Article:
MANILA, Philippines – Crisis management may just as well be included in Rafael Seguis’ curriculum vitae.
The Foreign Affairs Undersecretary has put his life on the line, in the course of his diplomatic career, to help bring home Filipinos from violence-torn countries.
Seguis also knows the Middle East and Northern Africa like the back of his hand, having spent most of his career in the region.
Now in his 70s, the Undersecretary for Administration puts his experiences and the friendships he kept to good use in helping repatriate Filipinos.
Seguis recently went to Syria where he met with Syrian Deputy Foreign Minister Faisal Mekdad and Presidential Adviser for Political and Media Affairs Bouthaina Shaaban. He was assured of the Syrian government’s support in the repatriation of Filipinos.
Making and keeping friends as well as learning to disagree nicely are among the crucial skills of diplomacy.
Seguis wields these skills through “mango diplomacy,” he put it – particularly as it concerns the diplomatic community in the Middle East where he spent much of his career.
“Mga limang kilo lang. Dinadalhan ko sila ng pasalubong kapag nakakadalaw ako,” he said. (Just 5 kilos. I would bring presents whenever I’d pay a visit.)
He does this to friends in other governments. This tradition of “pasalubong,” as also observed overseas, is loosely translated to English as token, be it as gifts or as gestures.
Repatriating Filipinos from different countries is not easy and it often needs the help of the host government. Keeping in touch with officials of Middle Easter governments has worked well for Seguis, who is often sent to critical areas to facilitate the repatriation.
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As with the rest of the Middle East, a region with an ancient history and a rich heritage, Syria was a beautiful country before it became a battlefield.
Syria was one of the most progressive countries in the Middle East, and Seguis remembers this country being a refuge for evacuees from Lebanon during the war in that country in 2006.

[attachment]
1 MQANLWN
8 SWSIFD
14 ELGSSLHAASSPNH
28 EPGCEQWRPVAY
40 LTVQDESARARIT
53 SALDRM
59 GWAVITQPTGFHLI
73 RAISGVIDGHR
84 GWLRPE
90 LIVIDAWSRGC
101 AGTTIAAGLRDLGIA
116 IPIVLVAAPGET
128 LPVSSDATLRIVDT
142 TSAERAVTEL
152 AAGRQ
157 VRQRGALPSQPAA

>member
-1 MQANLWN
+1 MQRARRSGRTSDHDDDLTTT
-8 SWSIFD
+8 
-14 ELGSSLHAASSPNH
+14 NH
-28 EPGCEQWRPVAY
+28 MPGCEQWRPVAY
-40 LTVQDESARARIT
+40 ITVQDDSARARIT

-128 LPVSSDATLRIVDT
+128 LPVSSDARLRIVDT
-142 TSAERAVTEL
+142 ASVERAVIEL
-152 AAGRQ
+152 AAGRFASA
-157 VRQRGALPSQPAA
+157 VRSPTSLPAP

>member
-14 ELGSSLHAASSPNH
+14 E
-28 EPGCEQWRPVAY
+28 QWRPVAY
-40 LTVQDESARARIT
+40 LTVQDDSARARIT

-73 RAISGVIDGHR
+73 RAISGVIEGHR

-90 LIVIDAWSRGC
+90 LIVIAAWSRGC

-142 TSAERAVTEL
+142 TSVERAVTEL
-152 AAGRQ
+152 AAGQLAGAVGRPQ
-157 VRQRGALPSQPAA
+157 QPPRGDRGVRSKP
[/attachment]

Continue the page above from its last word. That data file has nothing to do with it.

“It was a beautiful city. Everything was available, people were happy,” Seguis said. “They had night clubs.”
Now, it is Syria that is being abandoned, as the evacuees escape through the border to Lebanon.
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In 2006, Seguis found himself in Lebanon, heading a team that was evacuating Filipino workers.
“Ako yung sa Damascus side ng escape route – kasi isinara na yung border dahil binobomba yun ng Israeli dahil may gera. Dumadaan kami sa Homs.”
(I was in the Damascus side of the escape route – because the border had been closed and it was bein bombed by the Israeli in the course of the war. We passed through Homs, [a city in western Syria].)
Seguis’ team would bring 3 to 5 buses of Filipinos per day to Syria. This had Syrian President Bashar al-Assad’s consent, and the workers would be boarded on planes bound for Manila within 24 hours. Over 8,000 Filipinos were evacuated.
Seguis remembers meeting with the Syrian leader on several occasions before the eruption of conflict. The diplomat said he would “smile all the time.”
Nowadays, Seguis and other diplomats, including Foreign Affairs Secretary Albert del Rosario, go to Syria to personally supervise the repatriation of their kababayans (compatriots).
“Volatile ang situation, anything can happen,” Seguis said about his recent visit to Damascus.
“Pero nung nagpunta naman kami ng [But when we visited] downtown to observe, normal naman, [it was] business as usual. May mga tao [There were people], waiting for buses to take them to work.”
Despite this semblance of normalcy, Seguis said he would hear the intermittent sounds of explosion and artillery fire, even from the relative safety of the Mezzeh district where most diplomats live.
How will the situation play out? Seguis’ educated guess: “I think President Assad will not surrender. He will fight to the death.
“Tignan mo yung mga nangyari [Look what happened the past months, to Mubarak, to Gaddafi. This may be drawn out.”
Al-Assad is no stranger to conflict. When he was a teenager, he witnessed the assassination attempt on his father, Hafez al-Assad, by the Muslim Brotherhood (Sunni) – which would have been the catalyst of an uprising that would topple the Ba’ath Party. But Hafez survived and he retaliated by annihilating members of the brotherhood and their families who were holed up in Hama, as if to show the world there is no room for rebellion in Syria.